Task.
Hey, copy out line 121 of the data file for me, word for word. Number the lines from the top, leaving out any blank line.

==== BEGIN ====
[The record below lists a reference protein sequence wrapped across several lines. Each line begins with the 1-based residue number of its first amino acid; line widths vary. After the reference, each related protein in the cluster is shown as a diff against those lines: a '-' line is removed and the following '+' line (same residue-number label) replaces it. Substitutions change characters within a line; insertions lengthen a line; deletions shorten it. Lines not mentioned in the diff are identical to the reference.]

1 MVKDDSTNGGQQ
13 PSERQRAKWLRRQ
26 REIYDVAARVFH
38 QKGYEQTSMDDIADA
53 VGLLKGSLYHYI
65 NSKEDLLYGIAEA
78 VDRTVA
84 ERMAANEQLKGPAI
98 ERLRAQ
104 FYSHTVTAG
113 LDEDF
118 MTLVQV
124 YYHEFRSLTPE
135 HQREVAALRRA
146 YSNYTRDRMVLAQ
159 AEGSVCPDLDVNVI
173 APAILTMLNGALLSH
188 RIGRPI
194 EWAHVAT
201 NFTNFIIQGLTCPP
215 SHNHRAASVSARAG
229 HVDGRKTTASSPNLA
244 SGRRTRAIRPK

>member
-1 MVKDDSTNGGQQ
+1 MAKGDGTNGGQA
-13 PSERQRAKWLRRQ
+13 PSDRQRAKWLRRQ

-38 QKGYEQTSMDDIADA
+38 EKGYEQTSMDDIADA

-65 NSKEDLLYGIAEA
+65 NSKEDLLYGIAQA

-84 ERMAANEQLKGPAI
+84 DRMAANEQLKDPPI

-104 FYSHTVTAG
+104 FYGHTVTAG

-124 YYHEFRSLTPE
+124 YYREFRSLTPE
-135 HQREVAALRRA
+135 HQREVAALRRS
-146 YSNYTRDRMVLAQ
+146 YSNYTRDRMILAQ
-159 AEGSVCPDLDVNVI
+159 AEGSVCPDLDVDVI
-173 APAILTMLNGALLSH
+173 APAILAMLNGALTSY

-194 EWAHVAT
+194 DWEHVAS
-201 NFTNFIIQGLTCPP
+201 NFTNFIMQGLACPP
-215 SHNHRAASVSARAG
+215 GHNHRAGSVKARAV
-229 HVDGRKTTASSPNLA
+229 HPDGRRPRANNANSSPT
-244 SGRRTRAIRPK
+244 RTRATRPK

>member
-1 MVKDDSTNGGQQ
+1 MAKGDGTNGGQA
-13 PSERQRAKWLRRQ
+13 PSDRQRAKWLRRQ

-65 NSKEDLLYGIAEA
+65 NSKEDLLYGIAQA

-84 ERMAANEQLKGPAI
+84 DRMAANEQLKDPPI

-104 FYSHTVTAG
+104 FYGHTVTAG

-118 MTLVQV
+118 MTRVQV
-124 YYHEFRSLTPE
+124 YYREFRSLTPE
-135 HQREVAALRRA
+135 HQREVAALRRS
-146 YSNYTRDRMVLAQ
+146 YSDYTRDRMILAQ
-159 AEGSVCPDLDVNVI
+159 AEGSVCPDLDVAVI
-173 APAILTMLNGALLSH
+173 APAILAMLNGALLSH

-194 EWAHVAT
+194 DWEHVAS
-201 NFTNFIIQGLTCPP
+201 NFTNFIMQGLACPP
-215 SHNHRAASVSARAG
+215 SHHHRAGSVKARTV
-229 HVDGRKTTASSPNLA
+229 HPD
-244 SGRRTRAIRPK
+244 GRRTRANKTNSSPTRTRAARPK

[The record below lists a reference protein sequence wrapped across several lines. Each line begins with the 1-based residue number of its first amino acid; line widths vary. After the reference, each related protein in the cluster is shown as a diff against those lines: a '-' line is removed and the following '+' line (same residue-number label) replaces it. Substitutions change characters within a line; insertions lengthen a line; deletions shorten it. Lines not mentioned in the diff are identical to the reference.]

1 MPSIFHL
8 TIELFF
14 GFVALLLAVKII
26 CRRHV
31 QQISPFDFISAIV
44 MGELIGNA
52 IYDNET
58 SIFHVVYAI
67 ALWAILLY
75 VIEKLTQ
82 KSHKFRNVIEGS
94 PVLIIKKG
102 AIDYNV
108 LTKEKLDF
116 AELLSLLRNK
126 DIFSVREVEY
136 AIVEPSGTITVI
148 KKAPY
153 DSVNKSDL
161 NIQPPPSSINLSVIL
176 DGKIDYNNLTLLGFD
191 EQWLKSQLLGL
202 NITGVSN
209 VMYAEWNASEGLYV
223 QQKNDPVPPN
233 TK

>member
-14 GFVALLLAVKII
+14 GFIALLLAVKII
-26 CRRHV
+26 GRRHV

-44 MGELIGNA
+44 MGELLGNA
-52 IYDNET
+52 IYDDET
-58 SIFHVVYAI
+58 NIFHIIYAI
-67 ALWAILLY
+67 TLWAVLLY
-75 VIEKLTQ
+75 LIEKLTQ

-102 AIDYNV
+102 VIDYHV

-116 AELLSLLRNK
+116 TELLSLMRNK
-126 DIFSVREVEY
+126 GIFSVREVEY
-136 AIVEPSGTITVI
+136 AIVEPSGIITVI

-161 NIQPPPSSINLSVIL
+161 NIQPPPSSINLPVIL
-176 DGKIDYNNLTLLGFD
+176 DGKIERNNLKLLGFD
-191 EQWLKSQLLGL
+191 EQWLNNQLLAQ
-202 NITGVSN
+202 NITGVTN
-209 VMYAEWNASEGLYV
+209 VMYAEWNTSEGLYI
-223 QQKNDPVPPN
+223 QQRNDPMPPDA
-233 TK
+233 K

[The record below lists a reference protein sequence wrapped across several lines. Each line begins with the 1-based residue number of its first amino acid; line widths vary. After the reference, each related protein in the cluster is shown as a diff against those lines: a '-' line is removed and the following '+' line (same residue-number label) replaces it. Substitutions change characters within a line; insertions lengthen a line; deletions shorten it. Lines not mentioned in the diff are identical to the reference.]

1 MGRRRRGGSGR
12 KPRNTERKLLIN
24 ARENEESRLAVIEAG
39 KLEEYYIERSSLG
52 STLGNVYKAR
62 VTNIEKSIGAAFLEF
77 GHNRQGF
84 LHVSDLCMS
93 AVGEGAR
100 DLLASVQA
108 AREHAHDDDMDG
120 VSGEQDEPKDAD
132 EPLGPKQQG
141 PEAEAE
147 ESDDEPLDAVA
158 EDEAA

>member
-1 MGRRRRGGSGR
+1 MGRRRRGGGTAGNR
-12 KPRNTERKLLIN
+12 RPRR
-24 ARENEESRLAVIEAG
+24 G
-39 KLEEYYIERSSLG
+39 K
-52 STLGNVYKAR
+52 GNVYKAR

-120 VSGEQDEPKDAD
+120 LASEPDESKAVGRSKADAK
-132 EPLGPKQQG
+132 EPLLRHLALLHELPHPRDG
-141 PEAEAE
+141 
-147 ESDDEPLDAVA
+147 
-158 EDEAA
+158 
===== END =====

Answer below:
-26 CRRHV